China and Kazakhstan sign cooperation agreements

04 November 2008

Agreements on cooperation in uranium production and nuclear energy have been signed during of meeting of the prime ministers of China and Kazakhstan. The agreements follow the signing of memoranda in September 2007.
 

China-Kazakhstan 
The Chinese and Kazakh prime ministers meet
China's prime minister, Wen Jiabao, met with the prime minister of Kazakhstan, Karim Masimov, in Astana on 31 October. Following the meeting, the Kazakh and Chinese foreign ministers, Marat Tazhin and Yang Jiechi, signed a protocol on amendments and supplements to the agreement establishing the Kazakh-Chinese Committee for Cooperation of 2004.
 

Among the documents signed was an agreement on cooperation between state-owned KazAtomProm and China Guangdong Nuclear Power Co (CGNPC) on the joint development of uranium resources, production of nuclear fuel, the long-term trade of natural uranium, nuclear power generation and the construction of nuclear power plants. Another agreement signed, between KazAtomProm and China National Nuclear Corp (CNNC), focuses on the implementation of long-term nuclear cooperation projects.
 

Memoranda were signed in Beijing in September 2007 that would see a large portion of China's uranium fuel needs met by Kazakhstan. They stipulated that uranium extracted by joint ventures would be delivered as 'high value added' products. Those documents formed a Framework Agreement for Pushing Forward of Strategic Cooperation, according to a Kazatomprom announcement. They laid the groundwork for future joint venture projects to extract Kazakh uranium from the ground and for KazAtomProm to invest in the Chinese nuclear power industry.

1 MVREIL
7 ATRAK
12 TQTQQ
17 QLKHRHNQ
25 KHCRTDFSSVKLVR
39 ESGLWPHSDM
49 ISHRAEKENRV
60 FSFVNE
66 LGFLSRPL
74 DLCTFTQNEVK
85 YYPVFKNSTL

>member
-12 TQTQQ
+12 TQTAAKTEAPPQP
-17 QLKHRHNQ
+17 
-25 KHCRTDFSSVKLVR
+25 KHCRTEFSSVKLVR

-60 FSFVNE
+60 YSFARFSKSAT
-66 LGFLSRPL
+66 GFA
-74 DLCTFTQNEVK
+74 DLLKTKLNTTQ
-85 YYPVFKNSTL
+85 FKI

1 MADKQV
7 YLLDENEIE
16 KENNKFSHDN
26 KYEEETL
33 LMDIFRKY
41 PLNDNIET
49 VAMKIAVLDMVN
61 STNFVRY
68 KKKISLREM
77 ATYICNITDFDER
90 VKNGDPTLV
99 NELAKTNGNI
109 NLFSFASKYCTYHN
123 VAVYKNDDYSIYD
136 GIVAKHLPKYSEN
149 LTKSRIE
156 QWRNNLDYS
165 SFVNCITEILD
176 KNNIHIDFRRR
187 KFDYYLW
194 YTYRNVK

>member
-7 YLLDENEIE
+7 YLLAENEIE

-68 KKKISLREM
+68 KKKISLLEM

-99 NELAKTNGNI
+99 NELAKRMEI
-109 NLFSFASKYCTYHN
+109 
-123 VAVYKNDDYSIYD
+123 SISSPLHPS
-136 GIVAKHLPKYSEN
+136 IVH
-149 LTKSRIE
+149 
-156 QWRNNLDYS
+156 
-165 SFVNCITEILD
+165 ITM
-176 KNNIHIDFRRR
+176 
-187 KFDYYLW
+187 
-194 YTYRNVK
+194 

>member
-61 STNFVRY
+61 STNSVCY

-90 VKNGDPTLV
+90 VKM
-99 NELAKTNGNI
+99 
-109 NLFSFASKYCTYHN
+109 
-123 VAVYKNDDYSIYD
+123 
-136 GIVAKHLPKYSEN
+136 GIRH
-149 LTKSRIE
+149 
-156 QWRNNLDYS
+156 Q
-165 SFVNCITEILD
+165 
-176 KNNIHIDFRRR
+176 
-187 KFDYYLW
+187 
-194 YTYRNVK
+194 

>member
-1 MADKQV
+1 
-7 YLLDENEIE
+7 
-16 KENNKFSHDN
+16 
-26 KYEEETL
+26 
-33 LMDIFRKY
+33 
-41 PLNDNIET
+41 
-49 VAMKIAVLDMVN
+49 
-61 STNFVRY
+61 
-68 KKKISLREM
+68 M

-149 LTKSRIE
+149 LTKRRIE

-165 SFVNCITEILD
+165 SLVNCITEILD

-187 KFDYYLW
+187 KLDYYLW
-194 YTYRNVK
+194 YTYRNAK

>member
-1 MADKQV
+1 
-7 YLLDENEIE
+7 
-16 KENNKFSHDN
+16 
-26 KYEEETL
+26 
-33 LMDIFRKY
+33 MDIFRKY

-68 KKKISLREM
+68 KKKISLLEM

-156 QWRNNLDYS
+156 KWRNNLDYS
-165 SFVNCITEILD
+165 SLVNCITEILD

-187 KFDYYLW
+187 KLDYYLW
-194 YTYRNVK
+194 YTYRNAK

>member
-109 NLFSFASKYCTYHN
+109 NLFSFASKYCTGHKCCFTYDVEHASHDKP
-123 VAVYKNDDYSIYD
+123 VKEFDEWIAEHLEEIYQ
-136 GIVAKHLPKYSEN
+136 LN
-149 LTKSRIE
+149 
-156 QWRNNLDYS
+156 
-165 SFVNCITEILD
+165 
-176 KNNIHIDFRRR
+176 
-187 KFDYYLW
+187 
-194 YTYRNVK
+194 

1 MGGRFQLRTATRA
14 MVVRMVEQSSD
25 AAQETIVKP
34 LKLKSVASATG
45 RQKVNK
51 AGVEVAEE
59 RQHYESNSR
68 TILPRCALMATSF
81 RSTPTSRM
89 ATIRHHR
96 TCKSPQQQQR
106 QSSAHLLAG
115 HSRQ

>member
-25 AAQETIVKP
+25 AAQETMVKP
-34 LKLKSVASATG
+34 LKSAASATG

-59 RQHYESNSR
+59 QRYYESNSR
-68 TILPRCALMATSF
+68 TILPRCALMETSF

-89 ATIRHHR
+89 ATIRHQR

In October 2007, KazAtomProm president Moukhtar Dzhakishev said that CNNC and CGNPC are to take a 49% stake in a uranium mining venture in Kazakhstan with KazAtomProm retaining a 51% stake. In exchange, KazAtomProm would take equity in Chinese nuclear fuel processing or electricity generation plants. "This is the first time China has allowed any foreign company to become a shareholder in its atomic power industry enterprises," said Dzhakishev, although he did not elaborate on the plants and ventures involved.
 

KazAtomProm is a major producer of uranium, supplying about 9% of the world's current needs. However, the country holds 16% of the world's uranium resources and plans to increase mine production accordingly. It also is planning to develop the front-end nuclear fuel facilities that would allow it to produce finished nuclear fuel assemblies, adding a great deal of value to its natural resource.
 

These are the latest in a series of agreements between the countries, following a December 2006 strategic agreement and a May 2007 accord on uranium supply and fuel fabrication. Kazakhstan has also signed a number of alliances with Japanese companies eager to gain secure access to uranium and participate in KazAtomProm's expansion.
 

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